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Study: Wolves make few unnecessary elk kills

[large thumbnail url=”study-wolves-make-few-unnecessary-elk-kills” filename=”science” year=”2010″ month=”04″ day=”29″] [thumbnail icon url=”study-wolves-make-few-unnecessary-elk-kills” filename=”science” year=”2010″ month=”04″ day=”29″] In a not too surprising multi-year study, researchers discover that wolves rarely kill more elk than they can eat.

While some would consider the study surprising, it makes perfect sense. Why would a predator risk injury to kill large animals that they won’t eat? Either way, here’s the news story from the Jackson Hole News & Guide.

Wolves make few unnecessary elk kills, study says
By Cory Hatch, Jackson Hole, Wyo. April 28, 2010

A multiyear U.S. Fish and Wildlife Service study of wolves in the winter in the Gros Ventre drainage shows they rarely kill more than they need to eat and do not prey on moose in excess, researchers say.

The as-yet-unpublished study also shows that most elk tend to stay on feedgrounds in the Gros Ventre drainage during wolf attacks. The research comes as Wyoming Game and Fish Department wildlife managers and local outfitters express concerns about the impact of wolves on elk populations, especially in the Gros Ventre drainage, where calf/cow ratios have dropped below levels some experts consider necessary to sustain herds of the ungulates.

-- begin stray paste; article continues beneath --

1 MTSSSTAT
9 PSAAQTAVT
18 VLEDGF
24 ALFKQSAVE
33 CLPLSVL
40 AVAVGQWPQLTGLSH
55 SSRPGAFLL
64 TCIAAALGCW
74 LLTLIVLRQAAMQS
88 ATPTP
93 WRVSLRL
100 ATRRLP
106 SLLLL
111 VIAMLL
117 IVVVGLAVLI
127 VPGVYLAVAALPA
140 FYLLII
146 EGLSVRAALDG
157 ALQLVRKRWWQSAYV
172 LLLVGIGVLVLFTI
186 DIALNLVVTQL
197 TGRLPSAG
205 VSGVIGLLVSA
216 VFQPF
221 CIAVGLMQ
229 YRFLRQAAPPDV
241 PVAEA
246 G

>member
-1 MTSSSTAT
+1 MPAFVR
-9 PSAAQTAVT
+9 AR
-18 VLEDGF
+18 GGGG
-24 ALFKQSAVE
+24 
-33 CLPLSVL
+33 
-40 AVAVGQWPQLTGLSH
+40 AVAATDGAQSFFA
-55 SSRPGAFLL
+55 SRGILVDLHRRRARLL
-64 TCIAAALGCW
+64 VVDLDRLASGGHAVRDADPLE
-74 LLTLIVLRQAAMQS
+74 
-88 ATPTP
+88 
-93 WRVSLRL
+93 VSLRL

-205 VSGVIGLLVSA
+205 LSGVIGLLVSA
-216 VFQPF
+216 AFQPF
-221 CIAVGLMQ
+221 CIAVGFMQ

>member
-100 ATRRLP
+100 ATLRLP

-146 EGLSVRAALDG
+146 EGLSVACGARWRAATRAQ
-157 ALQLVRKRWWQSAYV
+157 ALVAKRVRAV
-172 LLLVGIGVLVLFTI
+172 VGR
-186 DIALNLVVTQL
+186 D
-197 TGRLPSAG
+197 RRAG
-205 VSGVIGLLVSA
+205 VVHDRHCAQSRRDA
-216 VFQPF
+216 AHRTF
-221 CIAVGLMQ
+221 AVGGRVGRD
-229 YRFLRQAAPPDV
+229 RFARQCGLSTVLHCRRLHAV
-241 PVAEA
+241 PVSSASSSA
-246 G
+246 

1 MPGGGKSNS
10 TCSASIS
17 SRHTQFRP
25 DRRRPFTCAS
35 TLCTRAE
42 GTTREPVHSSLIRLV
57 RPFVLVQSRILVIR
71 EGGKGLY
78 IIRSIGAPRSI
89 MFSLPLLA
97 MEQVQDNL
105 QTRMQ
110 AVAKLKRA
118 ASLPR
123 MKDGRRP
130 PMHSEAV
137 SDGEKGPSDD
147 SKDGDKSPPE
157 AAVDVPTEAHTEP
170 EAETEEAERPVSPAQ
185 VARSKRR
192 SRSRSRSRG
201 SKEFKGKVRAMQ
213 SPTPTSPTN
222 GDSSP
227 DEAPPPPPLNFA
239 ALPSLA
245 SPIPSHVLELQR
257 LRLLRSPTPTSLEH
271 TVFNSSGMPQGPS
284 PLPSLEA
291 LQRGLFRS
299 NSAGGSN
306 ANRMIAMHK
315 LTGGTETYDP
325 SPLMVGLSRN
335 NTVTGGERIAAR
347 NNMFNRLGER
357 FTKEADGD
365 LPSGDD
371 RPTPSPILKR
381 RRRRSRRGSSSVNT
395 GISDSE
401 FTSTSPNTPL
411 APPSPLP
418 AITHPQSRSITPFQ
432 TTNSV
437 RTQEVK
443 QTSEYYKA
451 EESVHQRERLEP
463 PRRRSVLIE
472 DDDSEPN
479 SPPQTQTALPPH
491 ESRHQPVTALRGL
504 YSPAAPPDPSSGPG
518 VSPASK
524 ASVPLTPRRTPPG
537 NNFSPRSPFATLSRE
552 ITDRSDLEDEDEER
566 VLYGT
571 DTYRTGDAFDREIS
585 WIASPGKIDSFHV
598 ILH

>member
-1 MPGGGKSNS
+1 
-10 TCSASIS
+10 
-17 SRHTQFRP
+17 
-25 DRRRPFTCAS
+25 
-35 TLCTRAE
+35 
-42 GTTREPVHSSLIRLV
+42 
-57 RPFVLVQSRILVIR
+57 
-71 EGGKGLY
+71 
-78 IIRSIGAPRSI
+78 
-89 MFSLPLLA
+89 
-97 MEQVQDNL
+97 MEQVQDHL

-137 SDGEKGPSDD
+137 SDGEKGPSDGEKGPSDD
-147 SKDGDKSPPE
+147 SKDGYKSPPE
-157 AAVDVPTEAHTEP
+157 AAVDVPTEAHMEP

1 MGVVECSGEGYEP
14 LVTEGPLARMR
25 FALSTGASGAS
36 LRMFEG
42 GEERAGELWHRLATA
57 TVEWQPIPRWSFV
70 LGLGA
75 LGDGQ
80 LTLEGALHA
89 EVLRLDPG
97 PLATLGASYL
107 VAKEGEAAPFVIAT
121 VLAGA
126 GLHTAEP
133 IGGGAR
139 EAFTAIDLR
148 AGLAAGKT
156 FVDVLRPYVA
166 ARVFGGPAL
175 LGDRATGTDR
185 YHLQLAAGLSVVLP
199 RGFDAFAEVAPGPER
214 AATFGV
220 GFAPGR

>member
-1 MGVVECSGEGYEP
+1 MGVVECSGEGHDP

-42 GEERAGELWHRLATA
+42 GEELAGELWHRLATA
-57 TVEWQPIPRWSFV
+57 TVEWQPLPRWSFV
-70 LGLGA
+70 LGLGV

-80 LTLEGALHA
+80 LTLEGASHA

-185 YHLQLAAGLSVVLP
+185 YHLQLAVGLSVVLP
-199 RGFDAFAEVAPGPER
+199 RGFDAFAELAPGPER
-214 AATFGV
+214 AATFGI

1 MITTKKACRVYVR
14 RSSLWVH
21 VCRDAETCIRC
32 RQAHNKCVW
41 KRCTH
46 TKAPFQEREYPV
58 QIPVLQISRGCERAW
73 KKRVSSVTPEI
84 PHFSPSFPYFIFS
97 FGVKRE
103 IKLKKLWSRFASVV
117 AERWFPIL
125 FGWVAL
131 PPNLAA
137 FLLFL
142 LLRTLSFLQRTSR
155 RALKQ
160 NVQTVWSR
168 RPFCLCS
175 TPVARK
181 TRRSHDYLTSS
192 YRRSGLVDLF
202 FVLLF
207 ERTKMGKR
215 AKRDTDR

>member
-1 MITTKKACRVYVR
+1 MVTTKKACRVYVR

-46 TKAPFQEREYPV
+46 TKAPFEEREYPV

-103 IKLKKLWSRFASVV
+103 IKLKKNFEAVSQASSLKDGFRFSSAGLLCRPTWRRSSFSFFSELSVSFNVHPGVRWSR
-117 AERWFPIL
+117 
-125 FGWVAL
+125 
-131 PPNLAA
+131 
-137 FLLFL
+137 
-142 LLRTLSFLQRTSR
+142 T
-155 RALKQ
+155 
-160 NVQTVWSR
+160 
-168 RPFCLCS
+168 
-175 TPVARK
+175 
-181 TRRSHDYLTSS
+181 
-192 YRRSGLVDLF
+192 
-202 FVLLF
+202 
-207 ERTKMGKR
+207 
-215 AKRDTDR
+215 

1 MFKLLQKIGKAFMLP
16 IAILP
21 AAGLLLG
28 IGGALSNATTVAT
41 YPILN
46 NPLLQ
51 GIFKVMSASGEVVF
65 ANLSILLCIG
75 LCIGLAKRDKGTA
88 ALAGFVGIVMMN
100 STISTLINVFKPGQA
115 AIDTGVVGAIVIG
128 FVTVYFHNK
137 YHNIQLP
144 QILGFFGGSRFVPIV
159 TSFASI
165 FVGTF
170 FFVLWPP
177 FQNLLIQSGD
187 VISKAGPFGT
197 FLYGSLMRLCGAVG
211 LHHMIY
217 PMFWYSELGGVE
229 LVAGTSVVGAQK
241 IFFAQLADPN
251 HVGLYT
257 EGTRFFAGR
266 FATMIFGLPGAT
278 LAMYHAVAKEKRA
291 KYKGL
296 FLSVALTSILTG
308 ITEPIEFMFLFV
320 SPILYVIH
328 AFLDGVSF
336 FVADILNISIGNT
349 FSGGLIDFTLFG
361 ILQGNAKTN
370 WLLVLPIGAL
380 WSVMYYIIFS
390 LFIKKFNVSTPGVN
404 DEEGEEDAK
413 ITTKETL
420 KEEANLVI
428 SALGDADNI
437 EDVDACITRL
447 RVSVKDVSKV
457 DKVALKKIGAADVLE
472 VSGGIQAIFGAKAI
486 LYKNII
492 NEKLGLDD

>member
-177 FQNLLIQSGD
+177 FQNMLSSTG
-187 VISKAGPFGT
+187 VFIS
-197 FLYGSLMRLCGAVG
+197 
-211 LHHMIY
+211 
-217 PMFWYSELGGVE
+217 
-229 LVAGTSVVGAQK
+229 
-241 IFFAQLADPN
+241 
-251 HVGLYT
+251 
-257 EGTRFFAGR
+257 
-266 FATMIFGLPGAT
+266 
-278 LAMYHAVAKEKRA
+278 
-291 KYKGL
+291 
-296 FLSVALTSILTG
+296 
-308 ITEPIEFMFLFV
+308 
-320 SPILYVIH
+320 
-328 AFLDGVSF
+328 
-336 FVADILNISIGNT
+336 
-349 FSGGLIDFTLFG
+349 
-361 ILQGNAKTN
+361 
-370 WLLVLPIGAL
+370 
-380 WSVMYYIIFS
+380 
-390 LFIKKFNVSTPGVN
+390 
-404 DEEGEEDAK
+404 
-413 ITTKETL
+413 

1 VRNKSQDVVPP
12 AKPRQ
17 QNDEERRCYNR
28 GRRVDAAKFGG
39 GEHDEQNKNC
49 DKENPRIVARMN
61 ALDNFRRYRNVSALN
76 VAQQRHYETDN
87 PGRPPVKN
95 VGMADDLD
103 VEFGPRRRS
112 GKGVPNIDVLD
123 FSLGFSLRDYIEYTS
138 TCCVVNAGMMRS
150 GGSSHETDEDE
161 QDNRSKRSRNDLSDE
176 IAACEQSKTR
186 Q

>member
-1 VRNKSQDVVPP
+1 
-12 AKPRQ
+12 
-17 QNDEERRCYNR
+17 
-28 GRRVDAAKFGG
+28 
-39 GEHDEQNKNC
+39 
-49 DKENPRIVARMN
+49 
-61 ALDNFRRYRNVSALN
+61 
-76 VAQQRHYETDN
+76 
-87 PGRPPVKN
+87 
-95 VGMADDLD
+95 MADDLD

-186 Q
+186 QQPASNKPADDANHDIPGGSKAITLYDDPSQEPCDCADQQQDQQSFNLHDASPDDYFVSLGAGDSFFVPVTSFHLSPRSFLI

To get the data, researchers followed wolf tracks to ungulate carcasses and examined the remains, determining the type of prey and its age, gender and physical condition. Researchers also used radio collars to study movements of elk when wolves killed on feedgrounds.

During the study period – from 2000, when reintroduced wolves from Yellowstone National Park first found their way to the Gros Ventre drainage, to 2007 – researchers examined the remains of 320 carcasses. Of those, researchers say, wolves killed 15 elk in so-called “surplus killings,” instances when wolves killed multiple elk and did not feed extensively on the carcasses. Five instances of such killing occurred in 2002 and two instances occurred in 2007.

Read the entire article on jhnewsandguide.com: Wolves make few unnecessary elk kills, study says

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